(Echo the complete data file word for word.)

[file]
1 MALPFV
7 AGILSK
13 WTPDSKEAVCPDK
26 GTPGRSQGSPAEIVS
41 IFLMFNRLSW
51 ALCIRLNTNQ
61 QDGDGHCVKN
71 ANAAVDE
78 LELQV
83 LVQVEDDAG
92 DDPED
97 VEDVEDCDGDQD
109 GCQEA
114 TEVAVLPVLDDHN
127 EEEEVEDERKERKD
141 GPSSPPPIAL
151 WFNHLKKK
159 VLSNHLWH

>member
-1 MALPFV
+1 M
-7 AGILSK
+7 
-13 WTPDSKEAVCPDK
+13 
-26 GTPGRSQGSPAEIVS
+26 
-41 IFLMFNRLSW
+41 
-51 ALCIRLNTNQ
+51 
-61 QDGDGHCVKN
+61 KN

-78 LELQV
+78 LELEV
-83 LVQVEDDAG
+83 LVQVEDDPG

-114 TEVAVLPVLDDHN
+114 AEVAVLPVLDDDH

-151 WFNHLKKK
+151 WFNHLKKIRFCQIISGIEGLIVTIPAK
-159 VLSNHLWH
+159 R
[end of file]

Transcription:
1 MALPFV
7 AGILSK
13 WTPDSKEAVCPDK
26 GTPGRSQGSPAEIVS
41 IFLMFNRLSW
51 ALCIRLNTNQ
61 QDGDGHCVKN
71 ANAAVDE
78 LELQV
83 LVQVEDDAG
92 DDPED
97 VEDVEDCDGDQD
109 GCQEA
114 TEVAVLPVLDDHN
127 EEEEVEDERKERKD
141 GPSSPPPIAL
151 WFNHLKKK
159 VLSNHLWH

>member
-1 MALPFV
+1 M
-7 AGILSK
+7 
-13 WTPDSKEAVCPDK
+13 
-26 GTPGRSQGSPAEIVS
+26 
-41 IFLMFNRLSW
+41 
-51 ALCIRLNTNQ
+51 
-61 QDGDGHCVKN
+61 KN

-78 LELQV
+78 LELEV
-83 LVQVEDDAG
+83 LVQVEDDPG

-114 TEVAVLPVLDDHN
+114 AEVAVLPVLDDDH

-151 WFNHLKKK
+151 WFNHLKKIRFCQIISGIEGLIVTIPAK
-159 VLSNHLWH
+159 R